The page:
SINGAPORE: The Pollutant Standards Index (PSI) in Singapore may enter the unhealthy range if the haze situation in Indonesia’s Sumatra persists or worsens, said the National Environment Agency (NEA) on Tuesday (Sep 10).
As of 8pm on Tuesday, the 24-hour PSI was in the moderate range of between 85 and 96. A PSI reading of between 101 and 200 falls in the unhealthy range.
The 1-hour PM2.5 concentration readings were in the normal range at 8pm.
“Overall, the PSI for the next 24 hours is forecast to be in the high end of the Moderate range,” said NEA in a media advisory.
“Depending on wind conditions, the PSI may enter the unhealthy range if the haze situation in Sumatra persists or worsens.”
READ: Singapore may experience slightly hazy conditions due to Sumatra hotspots: NEA
A total of 537 hotspots were detected in Sumatra on Tuesday, a sharp increase from the 380 reported on Monday.
“Moderate to dense smoke haze continued to emanate from persistent hotspots in Riau and Jambi provinces,” said NEA.
In addition, 749 hotspots were detected in Kalimantan, the agency added.
READ: No transboundary haze from Indonesia to neighbours, says minister
Forest fires have raged through parts of Sumatra and Kalimantan in recent weeks, prompting the Indonesian government to send in thousands of military and police to douse the flames.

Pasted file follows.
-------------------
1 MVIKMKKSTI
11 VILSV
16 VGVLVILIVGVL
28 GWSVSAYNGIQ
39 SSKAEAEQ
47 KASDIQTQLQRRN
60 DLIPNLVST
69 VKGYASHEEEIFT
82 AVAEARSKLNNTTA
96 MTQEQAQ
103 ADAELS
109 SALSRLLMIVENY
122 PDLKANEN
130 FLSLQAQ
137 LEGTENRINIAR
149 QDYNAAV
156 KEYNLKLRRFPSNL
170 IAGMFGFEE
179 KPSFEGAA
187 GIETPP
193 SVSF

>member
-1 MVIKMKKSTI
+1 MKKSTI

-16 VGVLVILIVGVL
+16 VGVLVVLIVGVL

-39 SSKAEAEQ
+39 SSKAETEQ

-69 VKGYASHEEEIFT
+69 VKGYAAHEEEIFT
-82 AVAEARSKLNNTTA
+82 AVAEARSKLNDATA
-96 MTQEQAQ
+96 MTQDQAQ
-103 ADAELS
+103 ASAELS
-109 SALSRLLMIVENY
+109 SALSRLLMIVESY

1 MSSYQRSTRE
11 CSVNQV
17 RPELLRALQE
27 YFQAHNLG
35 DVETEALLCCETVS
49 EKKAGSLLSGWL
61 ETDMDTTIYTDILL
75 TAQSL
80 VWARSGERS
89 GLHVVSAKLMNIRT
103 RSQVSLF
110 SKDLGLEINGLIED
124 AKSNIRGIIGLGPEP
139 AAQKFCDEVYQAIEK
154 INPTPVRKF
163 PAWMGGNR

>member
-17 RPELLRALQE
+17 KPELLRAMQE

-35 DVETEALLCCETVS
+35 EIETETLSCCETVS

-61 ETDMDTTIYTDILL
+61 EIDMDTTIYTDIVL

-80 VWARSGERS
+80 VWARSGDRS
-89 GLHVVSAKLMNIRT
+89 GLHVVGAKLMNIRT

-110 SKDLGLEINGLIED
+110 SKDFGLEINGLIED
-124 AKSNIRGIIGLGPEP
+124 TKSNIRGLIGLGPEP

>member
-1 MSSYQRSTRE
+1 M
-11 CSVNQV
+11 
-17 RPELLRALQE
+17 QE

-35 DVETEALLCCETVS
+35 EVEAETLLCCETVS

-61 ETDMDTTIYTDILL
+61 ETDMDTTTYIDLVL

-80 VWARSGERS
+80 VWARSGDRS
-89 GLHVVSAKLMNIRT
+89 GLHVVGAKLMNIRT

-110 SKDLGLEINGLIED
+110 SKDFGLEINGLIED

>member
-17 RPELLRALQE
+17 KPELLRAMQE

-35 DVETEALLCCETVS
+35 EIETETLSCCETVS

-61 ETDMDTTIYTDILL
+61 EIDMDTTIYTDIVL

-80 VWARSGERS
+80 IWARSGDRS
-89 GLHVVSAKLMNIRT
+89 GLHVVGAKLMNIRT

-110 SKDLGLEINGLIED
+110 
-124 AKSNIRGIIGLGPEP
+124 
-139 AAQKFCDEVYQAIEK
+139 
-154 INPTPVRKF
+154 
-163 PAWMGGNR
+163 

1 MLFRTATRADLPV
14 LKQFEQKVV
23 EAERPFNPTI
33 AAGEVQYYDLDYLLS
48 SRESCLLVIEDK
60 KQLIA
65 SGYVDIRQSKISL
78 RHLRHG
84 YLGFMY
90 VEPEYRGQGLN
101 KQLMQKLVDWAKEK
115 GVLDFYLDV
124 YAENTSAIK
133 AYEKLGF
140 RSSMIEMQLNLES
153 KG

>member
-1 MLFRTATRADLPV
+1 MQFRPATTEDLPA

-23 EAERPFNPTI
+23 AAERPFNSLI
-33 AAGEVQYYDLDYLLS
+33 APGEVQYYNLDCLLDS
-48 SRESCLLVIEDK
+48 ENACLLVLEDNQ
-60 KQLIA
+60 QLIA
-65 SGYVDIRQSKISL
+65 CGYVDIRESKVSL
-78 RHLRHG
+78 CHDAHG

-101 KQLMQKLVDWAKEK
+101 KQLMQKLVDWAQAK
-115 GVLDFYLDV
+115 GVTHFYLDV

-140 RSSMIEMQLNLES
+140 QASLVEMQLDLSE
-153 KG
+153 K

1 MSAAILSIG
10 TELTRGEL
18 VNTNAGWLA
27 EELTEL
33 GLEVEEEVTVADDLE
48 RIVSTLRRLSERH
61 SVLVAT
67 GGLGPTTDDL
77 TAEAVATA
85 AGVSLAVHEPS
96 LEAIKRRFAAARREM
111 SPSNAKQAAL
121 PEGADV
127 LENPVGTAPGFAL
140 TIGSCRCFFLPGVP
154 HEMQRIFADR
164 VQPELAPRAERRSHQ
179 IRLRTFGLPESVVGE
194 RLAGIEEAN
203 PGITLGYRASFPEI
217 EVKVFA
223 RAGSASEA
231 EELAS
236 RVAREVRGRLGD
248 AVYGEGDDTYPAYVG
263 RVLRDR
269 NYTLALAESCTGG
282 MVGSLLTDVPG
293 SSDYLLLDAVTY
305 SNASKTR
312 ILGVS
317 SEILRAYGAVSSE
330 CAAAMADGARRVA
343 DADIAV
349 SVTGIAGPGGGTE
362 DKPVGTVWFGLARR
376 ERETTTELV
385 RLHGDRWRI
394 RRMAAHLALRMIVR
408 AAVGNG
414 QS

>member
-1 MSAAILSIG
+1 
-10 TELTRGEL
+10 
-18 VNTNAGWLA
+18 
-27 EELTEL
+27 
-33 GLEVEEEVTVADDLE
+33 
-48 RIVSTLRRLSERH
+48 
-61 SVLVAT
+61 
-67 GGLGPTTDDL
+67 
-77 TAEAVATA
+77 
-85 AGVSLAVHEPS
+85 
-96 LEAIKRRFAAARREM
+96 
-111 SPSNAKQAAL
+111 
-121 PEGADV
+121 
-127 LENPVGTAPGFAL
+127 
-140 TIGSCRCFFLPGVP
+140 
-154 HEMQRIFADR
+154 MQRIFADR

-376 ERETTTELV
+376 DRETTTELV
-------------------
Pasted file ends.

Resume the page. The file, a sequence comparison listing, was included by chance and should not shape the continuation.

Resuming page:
The country’s neighbours have regularly complained about haze caused by such forest fires – often started by farmers trying to clear land for palm oil and pulp plantations.
In Malaysia, air quality has dropped to “unhealthy” levels in and around Kuala Lumpur, according to the government’s air pollutant index, and the skyline has been shrouded in thick smog.
Around 400 schools were closed on Tuesday in nine districts of Malaysia’s eastern Sarawak state, with more than 150,000 students affected, according to the local education department.
READ: Malaysia sends half a million face masks to haze-hit Sarawak as 409 schools close
But Indonesia’s climate agency BMKG on Tuesday disputed Malaysia and Singapore’s reports that smog in their countries was from its forest fires.
Its chairwoman told a news conference that fires had also been spotted in Malaysia, the Philippines, Papua New Guinea, Vietnam, East Timor and Thailand.
The 2015 fires in Indonesia were the worst for two decades, choking the region in haze for weeks.
President Joko Widodo last month warned that officials would be sacked if they failed to stamp out forest fires.